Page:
Just more than a decade ago, a large Fortune 100 firm flew Deborah Dagit first-class from her home in Silicon Valley to its East Coast headquarters. As one of the pioneers in the emerging field of diversity, Dagit had already managed to accumulate 10 years of experience as leader of diversity at IT companies in California, and she seemed like the perfect candidate for the company’s CDO job.
The company put her up in a five-star hotel and sent a limousine. However, when she arrived at the headquarters, the company canceled all of her interviews. Despite her extensive diversity experience, she was only offered a behind-the-scenes position where she would conduct much of the diversity-related work, while another employee would be the face of diversity at the company.
Dagit is visibly a person with a disability. Standing 4 feet tall, she walks with a cane and, since the fall of 2010, occasionally uses a wheelchair. Dagit has osteogenesis imperfecta, sometimes referred to as brittle bone disease. The congenital disorder makes her bones weak and susceptible to fracture and often, as is the case for Dagit, results in a shorter-than-average stature.
“In the mid-’80s, there were individuals who came right out and said to me that I was lucky to have a job,” Dagit said. “It’s not going to come as a shocker or any news to anyone that there are still attitudinal barriers when it comes to employers being willing to hire someone with a disability, whether it’s apparent or not.”
To say that Dagit has not let her disability keep her from shooting for the top is an understatement. She has always been a leader. As a senior in high school, Dagit was elected student body president, directed plays and represented China in a model United Nations.
“I guess I just have always felt comfortable and confident in helping others and in creating and directing strategies,” Dagit said. “I’m a very results-oriented person, so it’s hard for me not to be in a leadership role.”
Twenty-five years ago, before diversity had become a buzzword in the corporate world, Dagit started Bridge to Jobs, a job placement organization geared specifically toward people with disabilities. At the time, the unemployment rate for people with disabilities was nearly double that of the general population — now, it’s about 75 percent higher for people with a disability, according to the U.S.
Department of Labor. At the behest of friends, and having grown frustrated with her HR job at a semiconductor firm, she decided to make a leap. Pairing her talent management skills with her know-how as the president of the board of directors of a nonprofit organization for individuals with osteogenesis imperfecta and her clinical psychology degree, she started the job placement organization. Dagit received seed money for Bridge to Jobs from the state of California and Apple Inc. and managed to place more than 400 people with disabilities into jobs during her four-year tenure.
Dagit left Bridge to Jobs and spent the next decade as a senior manager of strategic and cultural initiatives for Sun Microsystems, and director of learning communication and diversity at Silicon Graphics. Then, in June 2001, Dagit took the job as the first chief diversity officer at Merck, a global pharmaceutical company.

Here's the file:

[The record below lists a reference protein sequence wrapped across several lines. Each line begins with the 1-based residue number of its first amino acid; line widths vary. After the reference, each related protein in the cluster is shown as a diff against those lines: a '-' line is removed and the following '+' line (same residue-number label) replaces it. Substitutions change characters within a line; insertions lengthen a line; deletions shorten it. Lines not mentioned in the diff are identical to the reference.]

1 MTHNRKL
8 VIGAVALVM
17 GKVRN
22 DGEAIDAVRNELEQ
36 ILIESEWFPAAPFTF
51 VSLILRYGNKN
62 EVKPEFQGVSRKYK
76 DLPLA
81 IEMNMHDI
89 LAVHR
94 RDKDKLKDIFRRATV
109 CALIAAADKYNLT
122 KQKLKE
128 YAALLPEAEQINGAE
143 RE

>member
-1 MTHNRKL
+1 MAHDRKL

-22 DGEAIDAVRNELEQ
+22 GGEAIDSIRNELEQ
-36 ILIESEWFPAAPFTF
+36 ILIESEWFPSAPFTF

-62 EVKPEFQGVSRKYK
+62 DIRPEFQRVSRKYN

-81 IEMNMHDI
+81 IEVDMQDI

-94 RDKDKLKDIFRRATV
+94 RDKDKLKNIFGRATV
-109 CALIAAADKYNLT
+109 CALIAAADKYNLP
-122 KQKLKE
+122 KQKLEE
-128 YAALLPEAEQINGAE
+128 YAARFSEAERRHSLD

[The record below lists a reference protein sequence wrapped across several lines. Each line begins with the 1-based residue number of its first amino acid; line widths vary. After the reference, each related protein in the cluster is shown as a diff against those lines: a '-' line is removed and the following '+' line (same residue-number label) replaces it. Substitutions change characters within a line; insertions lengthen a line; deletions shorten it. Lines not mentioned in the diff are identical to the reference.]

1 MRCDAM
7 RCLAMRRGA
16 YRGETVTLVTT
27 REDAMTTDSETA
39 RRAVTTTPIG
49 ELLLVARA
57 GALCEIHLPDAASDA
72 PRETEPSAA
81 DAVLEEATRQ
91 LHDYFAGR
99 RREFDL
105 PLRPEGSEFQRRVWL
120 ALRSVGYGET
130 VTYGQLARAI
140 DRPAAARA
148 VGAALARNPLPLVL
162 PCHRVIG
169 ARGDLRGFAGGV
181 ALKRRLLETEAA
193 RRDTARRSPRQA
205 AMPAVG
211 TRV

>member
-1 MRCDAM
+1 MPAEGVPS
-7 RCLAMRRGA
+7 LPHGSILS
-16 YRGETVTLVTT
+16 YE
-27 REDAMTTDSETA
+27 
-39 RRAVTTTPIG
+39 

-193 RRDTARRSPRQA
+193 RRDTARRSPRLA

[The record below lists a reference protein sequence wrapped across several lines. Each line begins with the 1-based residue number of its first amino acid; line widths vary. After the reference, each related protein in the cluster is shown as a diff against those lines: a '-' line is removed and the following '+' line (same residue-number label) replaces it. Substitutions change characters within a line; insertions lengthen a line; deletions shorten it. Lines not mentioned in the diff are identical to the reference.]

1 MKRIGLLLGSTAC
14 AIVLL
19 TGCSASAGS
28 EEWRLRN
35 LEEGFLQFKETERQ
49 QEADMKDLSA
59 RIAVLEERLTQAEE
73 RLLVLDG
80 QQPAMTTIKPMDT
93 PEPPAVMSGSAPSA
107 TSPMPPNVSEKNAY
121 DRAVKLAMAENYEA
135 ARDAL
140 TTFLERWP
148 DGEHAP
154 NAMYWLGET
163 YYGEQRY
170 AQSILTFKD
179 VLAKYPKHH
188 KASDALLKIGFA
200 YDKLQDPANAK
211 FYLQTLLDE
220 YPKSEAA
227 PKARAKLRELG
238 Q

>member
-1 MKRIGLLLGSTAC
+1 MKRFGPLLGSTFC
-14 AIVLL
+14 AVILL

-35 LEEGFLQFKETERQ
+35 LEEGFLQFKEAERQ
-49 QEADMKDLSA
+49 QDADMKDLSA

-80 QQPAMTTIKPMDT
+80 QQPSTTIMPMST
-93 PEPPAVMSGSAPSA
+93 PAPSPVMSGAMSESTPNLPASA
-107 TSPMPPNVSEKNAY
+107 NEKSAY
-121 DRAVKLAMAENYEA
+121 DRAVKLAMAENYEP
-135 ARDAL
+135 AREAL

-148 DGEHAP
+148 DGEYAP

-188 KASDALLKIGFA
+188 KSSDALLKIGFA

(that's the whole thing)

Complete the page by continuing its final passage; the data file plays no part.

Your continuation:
“Merck saw my being visibly different as another asset that I brought to the job in addition to my skills and experience,” she said.
Dagit said her experiences as a person with a disability have given her a better understanding of the diversity issues she addresses daily. They act as a resource she taps into in her role as a diversity leader. “With my condition in particular, in order to be safe, since my bones break easily, I’m hyper aware of my environment and the people around me,” she said. “I probably notice more than the average person — body language, facial expression, tones.”
Then, Now and Next
Before Dagit joined Merck it had no official diversity department. However, the company did have a proud history in equal employment opportunity and affirmative action.
“When I arrived, we had not started referring to the work that we were doing as diversity,” Dagit said. “It was still more around making sure we had a fair and respectful environment for all employees and that we were doing outreach to bring diverse talent.”
During Dagit’s decade-plus career at Merck, the company has been recognized by Working Mother and the Human Rights Campaign as a workplace and business that promotes diversity and inclusion.
She introduced global constituency groups, teams of about 20 senior leaders who recommend changes to talent development or business practices. The groups focus on different diverse segments of Merck’s workforce including women, men, black, Hispanic/Latino, Asian, native/indigenous, differently able, interfaith, generational and LGBT. She also oversaw the formation of seven employee resource groups, which connect employees with mentors from similar backgrounds and experiences to their own. Now Merck also has a chairman’s annual global diversity awards program.